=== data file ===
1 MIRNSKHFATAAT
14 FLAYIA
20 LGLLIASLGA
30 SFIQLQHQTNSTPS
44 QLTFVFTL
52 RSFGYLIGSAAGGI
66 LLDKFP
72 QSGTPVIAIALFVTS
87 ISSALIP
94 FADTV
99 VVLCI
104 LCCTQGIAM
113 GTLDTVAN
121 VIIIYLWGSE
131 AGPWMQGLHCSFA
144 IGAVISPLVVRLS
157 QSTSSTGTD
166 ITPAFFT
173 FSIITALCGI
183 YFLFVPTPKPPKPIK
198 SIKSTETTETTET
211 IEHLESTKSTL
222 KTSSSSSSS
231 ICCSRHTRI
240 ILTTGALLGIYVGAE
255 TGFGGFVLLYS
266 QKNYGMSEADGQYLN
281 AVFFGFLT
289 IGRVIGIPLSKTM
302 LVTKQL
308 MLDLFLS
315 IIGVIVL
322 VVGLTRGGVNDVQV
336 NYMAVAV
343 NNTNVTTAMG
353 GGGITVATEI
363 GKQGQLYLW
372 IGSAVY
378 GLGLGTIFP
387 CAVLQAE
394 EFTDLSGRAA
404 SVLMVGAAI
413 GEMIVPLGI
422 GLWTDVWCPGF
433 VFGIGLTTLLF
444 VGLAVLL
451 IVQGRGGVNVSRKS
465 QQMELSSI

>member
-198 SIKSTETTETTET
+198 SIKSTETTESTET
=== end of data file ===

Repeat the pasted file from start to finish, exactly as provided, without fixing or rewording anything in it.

1 MIRNSKHFATAAT
14 FLAYIA
20 LGLLIASLGA
30 SFIQLQHQTNSTPS
44 QLTFVFTL
52 RSFGYLIGSAAGGI
66 LLDKFP
72 QSGTPVIAIALFVTS
87 ISSALIP
94 FADTV
99 VVLCI
104 LCCTQGIAM
113 GTLDTVAN
121 VIIIYLWGSE
131 AGPWMQGLHCSFA
144 IGAVISPLVVRLS
157 QSTSSTGTD
166 ITPAFFT
173 FSIITALCGI
183 YFLFVPTPKPPKPIK
198 SIKSTETTETTET
211 IEHLESTKSTL
222 KTSSSSSSS
231 ICCSRHTRI
240 ILTTGALLGIYVGAE
255 TGFGGFVLLYS
266 QKNYGMSEADGQYLN
281 AVFFGFLT
289 IGRVIGIPLSKTM
302 LVTKQL
308 MLDLFLS
315 IIGVIVL
322 VVGLTRGGVNDVQV
336 NYMAVAV
343 NNTNVTTAMG
353 GGGITVATEI
363 GKQGQLYLW
372 IGSAVY
378 GLGLGTIFP
387 CAVLQAE
394 EFTDLSGRAA
404 SVLMVGAAI
413 GEMIVPLGI
422 GLWTDVWCPGF
433 VFGIGLTTLLF
444 VGLAVLL
451 IVQGRGGVNVSRKS
465 QQMELSSI

>member
-198 SIKSTETTETTET
+198 SIKSTETTESTET